Preoperative Chemotherapy vs. Chemoradiation in Esophageal / GEJ Adenocarcinoma

Official Title

PreOperative Treatment With chEmotheRapy or chemoRAdiatioN in esophaGeal or gastroEsophageal adenocaRcinoma

Summary:

The best treatment for resectable esophageal or gastroesophageal adenocarcinoma is unknown. Although an operation to remove the esophagus is the most common treatment, previous studies have shown that patients live longer when either perioperative (before and after surgery) chemotherapy or preoperative (before surgery) chemotherapy plus radiation is given, compared to surgery alone. However it is unknown which of these treatments (perioperative chemotherapy or preoperative chemoradiation) is more effective in improving survival. A study where patients with resectable esophageal / GE junction cancer are chosen at random to receive one of the two preoperative treatments would help determine if one form of treatment improves survival compared to the other. Patients with localized esophageal / GE junction cancer (adenocarcinoma) will be randomized to receive either preoperative and postoperative chemotherapy or preoperative chemoradiation followed by surgery. The main objective of this pilot trial is to determine the possibility of conducting a larger study with many centres participating. If this study proves to be feasible with enough patients enrolled and able to tolerate treatments without major side effects then we can hopefully proceed to perform a larger multi-centre trial to look for survival outcome differences between patients who receive preoperative chemotherapy and those who receive preoperative chemoradiation. The results of this trial would ultimately help us choose the most effective treatment of resectable esophageal cancer and hopefully improve survival.

Trial Description

Primary Outcome:

  • compliance with assigned neoadjuvant treatment
  • treatment response
Secondary Outcome:
  • survival
  • quality of life
OBJECTIVE To determine the feasibility of a randomized trial of neoadjuvant chemotherapy vs. neoadjuvant chemoradiation for patients with resectable adenocarcinoma of the esophagus or gastroesophageal junction. RESEARCH PLAN Phase III randomized 2-arm parallel group pilot study 1:1 randomization to A) or B) TREATMENT REGIMEN A) PERIOPERATIVE CHEMOTHERAPY (OPTION of CHEMO REGIMEN 1 or 2) 1) FLOT - Four x 14 day cycles FLOT preoperatively and 4 cycles postoperatively: 5-Fluorouracil 2600 mg/m², day 1 IV every 14 days Leucovorin 200 mg/m², day 1, IV., every 14 days Oxaliplatin 85 mg/m², day 1, IV, every 14 days Docetaxel 50mg/m2, day 1, IV, every 14 days OR 2) ECF / ECX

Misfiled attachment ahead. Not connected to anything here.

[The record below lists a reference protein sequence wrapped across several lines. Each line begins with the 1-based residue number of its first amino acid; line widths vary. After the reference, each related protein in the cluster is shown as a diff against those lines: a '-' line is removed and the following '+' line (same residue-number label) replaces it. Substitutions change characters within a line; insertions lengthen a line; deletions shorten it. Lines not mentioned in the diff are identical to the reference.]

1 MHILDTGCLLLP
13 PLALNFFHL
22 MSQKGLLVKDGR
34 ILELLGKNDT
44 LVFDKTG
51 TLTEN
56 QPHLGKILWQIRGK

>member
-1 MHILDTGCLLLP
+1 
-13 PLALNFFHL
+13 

• Three x 21-day cycles ECF preoperatively and 3 cycles postoperatively (within 4-10 weeks after surgery): Epirubicin (50 mg/m²,) day 1 IV Cisplatin: 60 mg/m², day 1 IV 5-Fluorouracil: 200 mg/m², daily for 21 days by continuous IV infusion 5-FU may be substituted with Capecitabine (Xeloda) 625mg/m2, BID (ECX) OR B) NEOADJUVANT CHEMORADIATION 1) -carboplatin and paclitaxel given on days 1, 8, 15, 22 and 29
  • paclitaxel: 50 mg / m2 IV
  • carboplatin: dosed to an area under the curve of 2, by Calvert formula Radiation Therapy 45-50.4 Gy in 25-28 fractions of 1.8 Gy/fraction, 5 fractions/wk 45-50.4 Gy in 25-28 fractions of 1.8 Gy/fraction, 5 fractions/wk Upon completion of neoadjuvant therapy, all patients will be considered for surgery. Patients will be deemed acceptable for surgery provided:
  • repeat imaging performed after neoadjuvant therapy does not demonstrate distant metastases or local invasion of the primary tumour into vital structures (heart, great vessels, trachea)
  • maintenance of adequate performance status and ability to tolerate esophagectomy Surgery will be performed preferably within 8 weeks of completion of neoadjuvant therapy.

View this trial on ClinicalTrials.gov

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Resources

Canadian Cancer Society

These resources are provided in partnership with the Canadian Cancer Society